One flew over the EU's mess
Welcome to the European Union Home for the Economically Insane. We care for nations dealing with status anxiety, paranoia and low self-esteem, or those who are simply drifting into a senile old age. Please follow me on the guided tour.
Upstairs we have the Acropolis Room. This is where Dr. Draghi and Nurse Merkel tend to chronically ill patients, some of whom are hooked up to life-support machines. Nurse Merkel spends a lot of her time tending personally to one Mr. We-Invented-Democracy-You-Know, sadly comatose since 2008. Sometimes she sits beside him all day, as he lies in his blue-and-white striped pajamas, a pillow resting on her lap.
Dr. Draghi and Nurse Merkel would never dream of disagreeing openly in front of the patients or other staff. Yet they have quiet differences over therapeutic matters. Nurse Merkel is a big believer in electric shocks that, when administered to the head, can get a patient on their feet again. Privately, the good doctor finds this risky and a bit Neanderthal. He prefers injections of anti-depressants and other drugs to ease the patients' suffering while leaving their personalities intact. The hospital orderly, Mr. Sarkozy, tries to join in their exchanges. But the truth is that he does not know very much about medicine.
Next is the common Security and Defense Room, where patients can divert themselves with puzzles, games and activities. These mainly focus on geography. Some patients used to be professional explorers in a former life. And Sir Mother-of-All-Parliaments and Mme. We-Invented-Human-Rights were also rivals at international chess tournaments long, long ago. Now, most patients limit themselves to ping-pong or the occasional bingo night where they get to argue pointlessly about the score.
Very occasionally, we venture abroad on little day trips. However these are less and less common and rarely far afield. Indeed, though we have parking facilities at the Home, most patients are getting rid of their old automobiles as they are expensive to run and maintain. Concerned relatives tell them that this means a loss of independence. But they do not seem to care very much about that.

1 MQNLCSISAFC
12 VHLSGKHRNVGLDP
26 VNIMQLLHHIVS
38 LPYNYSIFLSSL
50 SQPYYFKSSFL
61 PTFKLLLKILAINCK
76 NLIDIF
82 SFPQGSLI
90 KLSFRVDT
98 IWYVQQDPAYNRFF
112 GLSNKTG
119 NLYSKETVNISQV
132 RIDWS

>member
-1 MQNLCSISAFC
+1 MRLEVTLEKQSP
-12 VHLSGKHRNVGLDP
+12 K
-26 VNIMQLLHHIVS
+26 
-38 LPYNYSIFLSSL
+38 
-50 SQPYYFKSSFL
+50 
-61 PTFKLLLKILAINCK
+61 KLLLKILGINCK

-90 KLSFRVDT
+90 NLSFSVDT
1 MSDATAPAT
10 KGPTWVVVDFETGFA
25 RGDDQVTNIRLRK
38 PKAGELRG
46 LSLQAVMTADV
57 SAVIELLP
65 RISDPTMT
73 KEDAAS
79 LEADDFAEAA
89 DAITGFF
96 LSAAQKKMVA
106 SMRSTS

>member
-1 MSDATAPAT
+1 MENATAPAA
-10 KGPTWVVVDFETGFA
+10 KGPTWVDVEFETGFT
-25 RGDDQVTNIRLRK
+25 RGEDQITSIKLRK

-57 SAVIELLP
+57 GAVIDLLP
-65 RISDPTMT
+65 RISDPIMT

The Schengen Wing is our unfinished double extension. The hospital administrators muse glumly over some advice that they have received recently from quantity surveyors: It may not be safe to complete the building work as scheduled because the newly laid foundations are still unstable. But to heed this warning would spoil the original blueprints and more space is urgently needed for new patients. So we are likely to carry on regardless. Bigger is better.
We have a few troublesome patients, though Sir Mother-of-All-Parliaments is the most difficult. He has a real problem with authority and often quarrels with the hospital administrators. Nurse Merkel and Head Orderly Sarkozy do not care for him at all. Some days he refuses to accept that he needed to be institutionalized in the first place, and has pretensions to lead the other patients in rebellion. Recently, he even refused to sign one of the Compacts that we intermittently require of our patients, in which they promise to be good forever and ever.
But, thankfully, Sir Mother-of-All-Parliaments is not very articulate and never properly expresses what it is that has upset him so much. He is a troublemaker and very obstinate: a potential candidate for a lobotomy.
In the lobby, we pass Big Chief Voter, another longstanding patient and a native of these parts. We assume that he is both deaf and dumb since we never hear him speak. He seems to go along with all our decisions—however painful—without protest. That is fortunate as he is freakishly big and powerful. We sometimes joke that one day he might snap and use his incredible strength to break through the institution's wall to escape.
This is our little asylum, where we have retreated from an outside world that is too tiresomely hectic. Here, we and the patients have each other. And there are still a few places left. If you think you are crazy enough, why not apply to join?